Our motto is “Never Give Up”. It seems obvious, but there is an underlying reason that we say it. We know that dogs can be recovered weeks, months and even years after they go missing. The key factor in a successful recovery is the emotional commitment of the owner or responsible party to have the perseverance to keep going.
We often hear the comment “If my dog were missing, I would never give up.” But, the average bystander doesn’t realize the enormous pressures that are placed on the lost dog owner.
Today we are going to discuss some of the factors that make an owner give up the search before their dog is recovered.
1. Financial commitment – looking for a lost dog is costly. Printing flyers, signs, advertising, gas money, and lost wages can add up quickly.
2. Time commitment – Door to door flyering, making signs, visiting shelters, checking out leads and manning feeding stations and traps can be a full time job.
3. Pressure from family and friends – This is often related to the two factors above. Family and friends who aren’t as emotionally committed to the dog as the owner may start to resent the amount of time or money expended in the search. The family may want their lives to go back to normal; instead of spending every free moment or spare dollar looking for the lost dog.
4. Emotional burnout – The highs and lows of sightings and possible leads take an emotional toll on an owner already stressed and frantic about their dog’s disappearance.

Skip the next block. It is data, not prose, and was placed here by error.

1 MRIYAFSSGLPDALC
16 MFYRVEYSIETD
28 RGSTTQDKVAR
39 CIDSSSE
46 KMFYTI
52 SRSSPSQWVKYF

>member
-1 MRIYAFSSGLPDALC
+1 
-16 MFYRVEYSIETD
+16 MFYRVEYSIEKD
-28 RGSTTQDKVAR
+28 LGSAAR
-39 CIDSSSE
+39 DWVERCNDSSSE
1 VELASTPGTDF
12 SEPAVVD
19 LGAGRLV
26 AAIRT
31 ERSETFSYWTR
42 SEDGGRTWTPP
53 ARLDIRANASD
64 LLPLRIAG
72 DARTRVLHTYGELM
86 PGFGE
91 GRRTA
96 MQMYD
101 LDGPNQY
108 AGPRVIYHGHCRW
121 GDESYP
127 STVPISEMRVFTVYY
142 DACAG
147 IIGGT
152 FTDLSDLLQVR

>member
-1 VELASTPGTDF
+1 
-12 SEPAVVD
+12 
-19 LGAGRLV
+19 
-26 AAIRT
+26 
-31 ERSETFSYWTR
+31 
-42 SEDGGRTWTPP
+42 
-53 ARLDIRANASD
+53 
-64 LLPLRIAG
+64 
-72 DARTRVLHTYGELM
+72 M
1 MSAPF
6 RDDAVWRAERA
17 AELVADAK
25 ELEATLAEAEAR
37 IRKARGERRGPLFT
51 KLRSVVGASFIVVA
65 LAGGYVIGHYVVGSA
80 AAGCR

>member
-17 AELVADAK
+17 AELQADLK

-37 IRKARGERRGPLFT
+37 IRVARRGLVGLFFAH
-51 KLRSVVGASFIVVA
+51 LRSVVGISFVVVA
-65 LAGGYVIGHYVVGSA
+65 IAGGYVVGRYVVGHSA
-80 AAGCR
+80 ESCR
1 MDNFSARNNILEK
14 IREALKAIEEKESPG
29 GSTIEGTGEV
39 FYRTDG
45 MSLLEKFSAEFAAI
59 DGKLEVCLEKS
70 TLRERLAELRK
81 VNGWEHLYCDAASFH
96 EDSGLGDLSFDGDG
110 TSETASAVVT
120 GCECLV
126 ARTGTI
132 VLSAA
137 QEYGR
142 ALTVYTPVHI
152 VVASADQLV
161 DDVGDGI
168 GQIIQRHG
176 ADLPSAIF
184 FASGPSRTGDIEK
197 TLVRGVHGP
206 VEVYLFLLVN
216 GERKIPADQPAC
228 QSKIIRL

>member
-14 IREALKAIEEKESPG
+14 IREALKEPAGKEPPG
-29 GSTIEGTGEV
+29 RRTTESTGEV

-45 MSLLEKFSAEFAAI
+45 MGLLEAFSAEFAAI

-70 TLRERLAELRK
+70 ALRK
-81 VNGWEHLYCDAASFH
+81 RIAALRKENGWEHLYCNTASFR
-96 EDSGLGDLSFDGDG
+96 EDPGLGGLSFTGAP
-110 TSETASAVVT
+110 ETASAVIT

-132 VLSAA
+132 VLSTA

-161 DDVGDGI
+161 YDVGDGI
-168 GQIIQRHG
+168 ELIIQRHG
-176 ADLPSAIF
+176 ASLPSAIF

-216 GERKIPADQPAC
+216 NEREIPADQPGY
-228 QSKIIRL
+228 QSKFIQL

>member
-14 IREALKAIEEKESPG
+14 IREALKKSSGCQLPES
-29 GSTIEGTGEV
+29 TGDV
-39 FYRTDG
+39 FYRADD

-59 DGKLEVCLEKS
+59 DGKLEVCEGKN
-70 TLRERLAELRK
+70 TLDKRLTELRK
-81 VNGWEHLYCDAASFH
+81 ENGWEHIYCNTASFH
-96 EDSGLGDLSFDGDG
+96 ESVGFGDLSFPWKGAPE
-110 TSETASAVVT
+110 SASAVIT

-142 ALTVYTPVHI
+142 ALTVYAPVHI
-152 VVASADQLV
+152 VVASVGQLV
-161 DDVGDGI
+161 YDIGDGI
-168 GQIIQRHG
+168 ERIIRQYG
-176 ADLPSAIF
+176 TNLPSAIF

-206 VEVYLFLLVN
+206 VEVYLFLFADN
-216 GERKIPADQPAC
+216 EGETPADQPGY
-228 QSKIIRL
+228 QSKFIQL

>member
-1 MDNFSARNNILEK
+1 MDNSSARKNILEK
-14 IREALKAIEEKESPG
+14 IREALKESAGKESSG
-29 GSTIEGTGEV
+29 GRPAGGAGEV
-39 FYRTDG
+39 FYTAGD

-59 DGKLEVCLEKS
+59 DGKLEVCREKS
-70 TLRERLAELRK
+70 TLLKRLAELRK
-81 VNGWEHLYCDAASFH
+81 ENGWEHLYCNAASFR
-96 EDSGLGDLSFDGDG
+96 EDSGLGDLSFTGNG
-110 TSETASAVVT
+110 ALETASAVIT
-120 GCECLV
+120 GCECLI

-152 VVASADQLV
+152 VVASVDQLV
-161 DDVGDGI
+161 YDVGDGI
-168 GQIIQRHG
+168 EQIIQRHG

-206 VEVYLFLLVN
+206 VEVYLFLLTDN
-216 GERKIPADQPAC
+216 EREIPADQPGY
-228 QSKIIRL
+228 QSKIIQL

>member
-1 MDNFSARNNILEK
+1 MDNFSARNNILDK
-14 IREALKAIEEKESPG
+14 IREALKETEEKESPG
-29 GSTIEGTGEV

5. Myths and misconceptions -Well meaning but uneducated people, often co-workers and neighbors; may diminish an owner’s hope by spreading rumors and misconceptions. These include saying things like:
- a coyote (eagle, hawk, wolf) probably got your dog.
- your dog was probably stolen for research
- your dog was probably stolen for dog fighting bait
- your senior dog probably went away somewhere to die
Although we never say never; we have found the four things listed above to be exceedingly rare. But these rumors spread like wildfire and discourage owners, causing them to give up hope. Unless physical evidence is found that a dog is deceased; the dog is probably very much alive and relying on their owner to bring them home. Never doubt a lost dog’s resourcefulness or ability to survive.
Are you perpetuating these rumors? Please carefully consider your words and actions. Are you unintentionally causing people to give up hope? Let’s all work together to get more lost dogs home.